Real Estate in 2016 “We are not in Kansas Anymore”

A Note By 
Branson to a Real Estate Investment Team

This was written to and for a real estate investment team.

Warren Buffet credits his great success to being lucky to be born in the USA.  We are in the best economic position in the world right now.  The global economic environment continues to evolve, and because we can’t predict where it will lead, us humans get concerned.  But all we can really do is do the business of today and be open/prepared for options tomorrow.

So, where are we?

We are not in a recession and are not on the verge of one.  The cycle is long in the tooth and we have to assume that a down-turn is in the cards.  Will it be a 2008 crash or a slow decline?  It depends on whether there is a “trigger.”  Meanwhile we could see a near-term (this summer) decline of 15% easily, and we could see a 15% rise from today’s level by early winter just as easily.   We should expect that there will be an economic and market downturn sometime in the next couple of years.  We should also expect social discontent and class finger-pointing to increase and probably lead to meaningful clashes.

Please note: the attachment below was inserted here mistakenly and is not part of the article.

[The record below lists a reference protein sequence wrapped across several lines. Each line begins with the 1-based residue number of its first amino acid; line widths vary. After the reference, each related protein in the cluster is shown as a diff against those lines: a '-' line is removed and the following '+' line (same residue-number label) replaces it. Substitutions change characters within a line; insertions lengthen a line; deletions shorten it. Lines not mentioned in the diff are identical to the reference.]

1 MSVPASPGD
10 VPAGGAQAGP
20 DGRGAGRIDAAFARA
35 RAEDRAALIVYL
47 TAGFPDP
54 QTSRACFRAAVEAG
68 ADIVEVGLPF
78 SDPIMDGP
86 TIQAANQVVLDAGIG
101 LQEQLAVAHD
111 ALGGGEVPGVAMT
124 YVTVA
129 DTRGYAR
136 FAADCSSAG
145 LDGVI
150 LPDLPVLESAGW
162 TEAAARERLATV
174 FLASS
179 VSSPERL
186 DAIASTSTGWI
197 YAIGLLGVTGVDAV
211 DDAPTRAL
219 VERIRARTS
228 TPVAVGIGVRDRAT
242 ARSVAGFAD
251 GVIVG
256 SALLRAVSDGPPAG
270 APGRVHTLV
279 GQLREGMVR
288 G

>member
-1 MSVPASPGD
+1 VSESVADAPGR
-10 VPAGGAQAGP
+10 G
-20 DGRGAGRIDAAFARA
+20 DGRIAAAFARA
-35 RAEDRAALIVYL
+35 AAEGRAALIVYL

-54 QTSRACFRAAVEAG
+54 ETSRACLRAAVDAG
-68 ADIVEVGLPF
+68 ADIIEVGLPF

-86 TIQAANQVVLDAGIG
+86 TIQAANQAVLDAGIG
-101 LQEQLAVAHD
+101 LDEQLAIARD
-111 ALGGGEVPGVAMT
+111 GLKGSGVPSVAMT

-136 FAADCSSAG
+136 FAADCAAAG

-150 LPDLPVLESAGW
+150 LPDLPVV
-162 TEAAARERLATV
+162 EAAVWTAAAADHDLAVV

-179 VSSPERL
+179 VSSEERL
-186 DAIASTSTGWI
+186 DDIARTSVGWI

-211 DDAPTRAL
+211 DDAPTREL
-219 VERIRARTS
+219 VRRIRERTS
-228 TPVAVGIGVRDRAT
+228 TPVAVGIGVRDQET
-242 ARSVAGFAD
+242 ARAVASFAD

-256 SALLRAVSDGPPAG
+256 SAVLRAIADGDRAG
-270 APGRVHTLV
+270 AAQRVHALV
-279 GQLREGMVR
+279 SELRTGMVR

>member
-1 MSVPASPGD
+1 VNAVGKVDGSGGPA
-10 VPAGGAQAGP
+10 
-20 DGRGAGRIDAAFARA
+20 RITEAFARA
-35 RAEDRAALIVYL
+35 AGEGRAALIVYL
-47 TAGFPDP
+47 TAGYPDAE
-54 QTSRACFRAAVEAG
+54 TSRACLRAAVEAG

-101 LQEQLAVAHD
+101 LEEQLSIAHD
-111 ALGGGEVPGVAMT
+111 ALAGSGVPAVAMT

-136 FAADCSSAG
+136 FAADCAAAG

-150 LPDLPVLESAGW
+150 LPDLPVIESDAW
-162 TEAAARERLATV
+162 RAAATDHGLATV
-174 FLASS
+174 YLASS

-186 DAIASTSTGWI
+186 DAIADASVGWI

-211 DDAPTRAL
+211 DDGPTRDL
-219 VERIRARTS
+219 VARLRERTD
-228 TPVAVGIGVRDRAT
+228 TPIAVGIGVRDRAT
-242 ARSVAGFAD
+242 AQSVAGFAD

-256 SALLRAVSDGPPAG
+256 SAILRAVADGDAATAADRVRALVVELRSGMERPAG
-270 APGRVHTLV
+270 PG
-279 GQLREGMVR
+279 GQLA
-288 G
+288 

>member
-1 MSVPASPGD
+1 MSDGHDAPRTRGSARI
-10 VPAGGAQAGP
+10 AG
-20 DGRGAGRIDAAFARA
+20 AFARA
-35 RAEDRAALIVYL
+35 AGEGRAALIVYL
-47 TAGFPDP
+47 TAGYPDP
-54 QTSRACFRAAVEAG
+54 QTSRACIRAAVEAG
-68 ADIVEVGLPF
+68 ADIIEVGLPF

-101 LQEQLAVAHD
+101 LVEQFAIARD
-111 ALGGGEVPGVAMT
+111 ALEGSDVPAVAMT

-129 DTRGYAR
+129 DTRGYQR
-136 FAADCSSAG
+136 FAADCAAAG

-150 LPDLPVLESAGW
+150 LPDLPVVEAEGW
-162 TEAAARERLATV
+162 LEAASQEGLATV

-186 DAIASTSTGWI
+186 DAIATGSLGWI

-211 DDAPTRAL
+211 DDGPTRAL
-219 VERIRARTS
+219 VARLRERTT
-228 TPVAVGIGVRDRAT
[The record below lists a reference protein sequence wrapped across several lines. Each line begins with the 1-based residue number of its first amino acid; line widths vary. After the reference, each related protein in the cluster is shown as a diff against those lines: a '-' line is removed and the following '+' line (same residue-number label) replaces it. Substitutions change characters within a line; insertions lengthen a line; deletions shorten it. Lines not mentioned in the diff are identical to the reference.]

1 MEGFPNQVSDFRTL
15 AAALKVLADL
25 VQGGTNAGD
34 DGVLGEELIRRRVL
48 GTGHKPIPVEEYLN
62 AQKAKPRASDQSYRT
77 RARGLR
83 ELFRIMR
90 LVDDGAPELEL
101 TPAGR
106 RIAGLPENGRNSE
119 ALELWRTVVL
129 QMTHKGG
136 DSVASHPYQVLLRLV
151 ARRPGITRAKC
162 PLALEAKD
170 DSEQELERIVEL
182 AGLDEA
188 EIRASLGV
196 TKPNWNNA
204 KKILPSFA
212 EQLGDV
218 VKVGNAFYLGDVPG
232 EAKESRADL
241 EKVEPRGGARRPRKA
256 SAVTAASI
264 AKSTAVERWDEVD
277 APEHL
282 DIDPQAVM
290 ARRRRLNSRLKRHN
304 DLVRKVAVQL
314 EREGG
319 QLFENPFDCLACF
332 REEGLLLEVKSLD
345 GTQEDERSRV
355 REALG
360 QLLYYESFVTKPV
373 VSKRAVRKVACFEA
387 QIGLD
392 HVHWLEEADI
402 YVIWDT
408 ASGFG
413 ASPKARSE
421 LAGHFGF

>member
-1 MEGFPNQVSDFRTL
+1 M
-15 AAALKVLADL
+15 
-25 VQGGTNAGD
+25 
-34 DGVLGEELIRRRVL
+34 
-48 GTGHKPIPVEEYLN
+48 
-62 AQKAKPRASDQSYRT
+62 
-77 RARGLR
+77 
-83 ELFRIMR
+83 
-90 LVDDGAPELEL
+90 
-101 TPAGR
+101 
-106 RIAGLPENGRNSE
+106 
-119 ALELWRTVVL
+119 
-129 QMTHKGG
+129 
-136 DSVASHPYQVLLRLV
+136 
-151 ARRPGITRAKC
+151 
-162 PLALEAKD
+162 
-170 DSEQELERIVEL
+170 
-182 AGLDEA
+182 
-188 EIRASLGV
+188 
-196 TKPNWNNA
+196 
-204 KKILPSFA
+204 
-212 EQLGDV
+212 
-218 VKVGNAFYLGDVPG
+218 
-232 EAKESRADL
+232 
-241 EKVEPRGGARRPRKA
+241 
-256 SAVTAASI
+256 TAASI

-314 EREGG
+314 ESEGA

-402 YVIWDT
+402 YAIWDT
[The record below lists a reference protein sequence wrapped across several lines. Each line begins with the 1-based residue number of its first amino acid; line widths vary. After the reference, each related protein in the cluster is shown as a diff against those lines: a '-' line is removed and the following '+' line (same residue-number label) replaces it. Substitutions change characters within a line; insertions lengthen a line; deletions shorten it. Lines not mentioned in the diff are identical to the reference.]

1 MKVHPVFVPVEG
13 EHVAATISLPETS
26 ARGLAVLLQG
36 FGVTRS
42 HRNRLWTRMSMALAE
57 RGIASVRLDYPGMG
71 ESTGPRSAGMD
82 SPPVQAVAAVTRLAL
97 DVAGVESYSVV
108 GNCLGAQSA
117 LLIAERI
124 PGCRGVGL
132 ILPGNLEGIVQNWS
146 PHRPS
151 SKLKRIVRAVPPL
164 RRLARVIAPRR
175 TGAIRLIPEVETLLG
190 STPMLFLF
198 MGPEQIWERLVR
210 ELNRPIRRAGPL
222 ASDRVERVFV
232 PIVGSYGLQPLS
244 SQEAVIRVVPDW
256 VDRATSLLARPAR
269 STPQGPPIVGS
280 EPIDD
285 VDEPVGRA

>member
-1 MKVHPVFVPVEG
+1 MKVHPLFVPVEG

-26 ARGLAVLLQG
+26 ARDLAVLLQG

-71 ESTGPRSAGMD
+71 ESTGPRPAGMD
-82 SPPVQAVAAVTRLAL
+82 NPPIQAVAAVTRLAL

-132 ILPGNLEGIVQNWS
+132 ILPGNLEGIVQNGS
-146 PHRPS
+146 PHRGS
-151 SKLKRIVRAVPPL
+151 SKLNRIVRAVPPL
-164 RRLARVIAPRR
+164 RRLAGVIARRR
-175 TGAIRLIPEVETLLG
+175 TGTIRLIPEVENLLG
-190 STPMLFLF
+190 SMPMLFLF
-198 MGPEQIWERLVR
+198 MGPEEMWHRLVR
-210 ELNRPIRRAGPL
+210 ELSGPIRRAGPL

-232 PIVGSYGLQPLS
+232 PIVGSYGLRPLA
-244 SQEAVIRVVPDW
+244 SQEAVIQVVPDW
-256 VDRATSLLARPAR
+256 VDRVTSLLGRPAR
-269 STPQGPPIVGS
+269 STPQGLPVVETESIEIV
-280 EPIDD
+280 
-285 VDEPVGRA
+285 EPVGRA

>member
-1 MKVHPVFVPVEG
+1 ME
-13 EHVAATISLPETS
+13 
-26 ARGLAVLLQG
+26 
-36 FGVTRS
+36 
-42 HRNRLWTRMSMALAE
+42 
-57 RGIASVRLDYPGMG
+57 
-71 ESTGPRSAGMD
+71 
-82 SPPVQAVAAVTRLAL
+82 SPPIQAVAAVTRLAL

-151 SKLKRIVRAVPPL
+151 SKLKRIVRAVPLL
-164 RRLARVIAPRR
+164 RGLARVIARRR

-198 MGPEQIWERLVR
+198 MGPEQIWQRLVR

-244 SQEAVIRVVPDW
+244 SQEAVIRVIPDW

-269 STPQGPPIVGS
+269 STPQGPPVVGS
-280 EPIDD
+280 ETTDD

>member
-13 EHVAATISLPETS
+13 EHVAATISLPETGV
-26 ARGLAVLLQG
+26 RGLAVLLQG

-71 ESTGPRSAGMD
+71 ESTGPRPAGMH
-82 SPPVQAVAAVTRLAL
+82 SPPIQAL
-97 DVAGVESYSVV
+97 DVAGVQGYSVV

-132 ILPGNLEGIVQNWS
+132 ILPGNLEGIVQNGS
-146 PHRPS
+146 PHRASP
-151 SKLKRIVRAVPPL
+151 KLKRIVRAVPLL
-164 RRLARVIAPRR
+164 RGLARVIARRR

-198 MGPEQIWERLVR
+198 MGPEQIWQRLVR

Whether the next downturn becomes a major crisis or one that gets worked out is a complete unknown.  What is known is that between demographics and the vast amount of money in the system now with nowhere to go, the prospects for any sort of return over the next decade are slim and none (so far slim hasn’t left town).

Think about this: the stock market is the same place as it was in 2014 . . . and in 2007.  With lots of volatility we have gone absolutely nowhere in 8 ½ years.  That doesn’t mean that a lot of money wasn’t made – it was both lost and made – pick your timing and timeframe.  But the upward slope to the economy and investments embedded into all of our pictures of evolution simply did not happen.   The question is whether it will resume.  The jury is still out.  

Pick your favorite belief system – Technical, Business cycle, Fundamentals, Sentiment, Demographics, Political . . . .  NONE of them show the shift to a bull/growth situation now or soon.